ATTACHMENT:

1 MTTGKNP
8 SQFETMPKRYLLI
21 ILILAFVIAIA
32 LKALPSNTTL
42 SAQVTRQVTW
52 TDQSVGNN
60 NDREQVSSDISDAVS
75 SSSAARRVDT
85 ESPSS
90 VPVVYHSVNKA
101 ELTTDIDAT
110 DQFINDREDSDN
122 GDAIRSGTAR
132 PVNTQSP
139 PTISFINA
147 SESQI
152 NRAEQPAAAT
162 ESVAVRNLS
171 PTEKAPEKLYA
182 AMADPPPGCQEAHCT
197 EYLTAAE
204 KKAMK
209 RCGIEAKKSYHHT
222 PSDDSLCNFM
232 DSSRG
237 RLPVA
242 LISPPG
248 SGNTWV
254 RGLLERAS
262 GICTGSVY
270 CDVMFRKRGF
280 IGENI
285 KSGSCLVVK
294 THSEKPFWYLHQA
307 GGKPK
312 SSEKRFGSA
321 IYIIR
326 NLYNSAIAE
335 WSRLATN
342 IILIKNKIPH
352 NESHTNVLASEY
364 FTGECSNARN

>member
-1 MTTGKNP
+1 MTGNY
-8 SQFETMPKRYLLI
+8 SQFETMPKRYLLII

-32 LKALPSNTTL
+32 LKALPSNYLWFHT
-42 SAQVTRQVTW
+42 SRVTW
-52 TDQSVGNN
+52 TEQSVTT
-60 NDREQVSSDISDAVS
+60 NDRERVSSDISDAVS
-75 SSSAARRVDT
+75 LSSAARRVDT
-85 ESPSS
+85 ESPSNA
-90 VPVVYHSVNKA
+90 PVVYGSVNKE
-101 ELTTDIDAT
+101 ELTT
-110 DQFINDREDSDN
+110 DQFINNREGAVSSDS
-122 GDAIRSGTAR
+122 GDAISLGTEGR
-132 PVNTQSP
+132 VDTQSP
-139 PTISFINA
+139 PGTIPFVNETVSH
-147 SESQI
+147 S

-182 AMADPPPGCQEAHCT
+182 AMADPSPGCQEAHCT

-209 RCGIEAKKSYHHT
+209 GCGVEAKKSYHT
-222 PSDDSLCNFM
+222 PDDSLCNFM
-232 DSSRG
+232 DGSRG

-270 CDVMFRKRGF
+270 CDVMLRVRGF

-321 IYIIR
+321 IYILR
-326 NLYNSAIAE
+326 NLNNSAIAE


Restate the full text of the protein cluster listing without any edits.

1 MTTGKNP
8 SQFETMPKRYLLI
21 ILILAFVIAIA
32 LKALPSNTTL
42 SAQVTRQVTW
52 TDQSVGNN
60 NDREQVSSDISDAVS
75 SSSAARRVDT
85 ESPSS
90 VPVVYHSVNKA
101 ELTTDIDAT
110 DQFINDREDSDN
122 GDAIRSGTAR
132 PVNTQSP
139 PTISFINA
147 SESQI
152 NRAEQPAAAT
162 ESVAVRNLS
171 PTEKAPEKLYA
182 AMADPPPGCQEAHCT
197 EYLTAAE
204 KKAMK
209 RCGIEAKKSYHHT
222 PSDDSLCNFM
232 DSSRG
237 RLPVA
242 LISPPG
248 SGNTWV
254 RGLLERAS
262 GICTGSVY
270 CDVMFRKRGF
280 IGENI
285 KSGSCLVVK
294 THSEKPFWYLHQA
307 GGKPK
312 SSEKRFGSA
321 IYIIR
326 NLYNSAIAE
335 WSRLATN
342 IILIKNKIPH
352 NESHTNVLASEY
364 FTGECSNARN

>member
-1 MTTGKNP
+1 MTGNY
-8 SQFETMPKRYLLI
+8 SQFETMPKRYLLII

-32 LKALPSNTTL
+32 LKALPSNYLWFHT
-42 SAQVTRQVTW
+42 SRVTW
-52 TDQSVGNN
+52 TEQSVTT
-60 NDREQVSSDISDAVS
+60 NDRERVSSDISDAVS
-75 SSSAARRVDT
+75 LSSAARRVDT
-85 ESPSS
+85 ESPSNA
-90 VPVVYHSVNKA
+90 PVVYGSVNKE
-101 ELTTDIDAT
+101 ELTT
-110 DQFINDREDSDN
+110 DQFINNREGAVSSDS
-122 GDAIRSGTAR
+122 GDAISLGTEGR
-132 PVNTQSP
+132 VDTQSP
-139 PTISFINA
+139 PGTIPFVNETVSH
-147 SESQI
+147 S

-182 AMADPPPGCQEAHCT
+182 AMADPSPGCQEAHCT

-209 RCGIEAKKSYHHT
+209 GCGVEAKKSYHT
-222 PSDDSLCNFM
+222 PDDSLCNFM
-232 DSSRG
+232 DGSRG

-270 CDVMFRKRGF
+270 CDVMLRVRGF

-321 IYIIR
+321 IYILR
-326 NLYNSAIAE
+326 NLNNSAIAE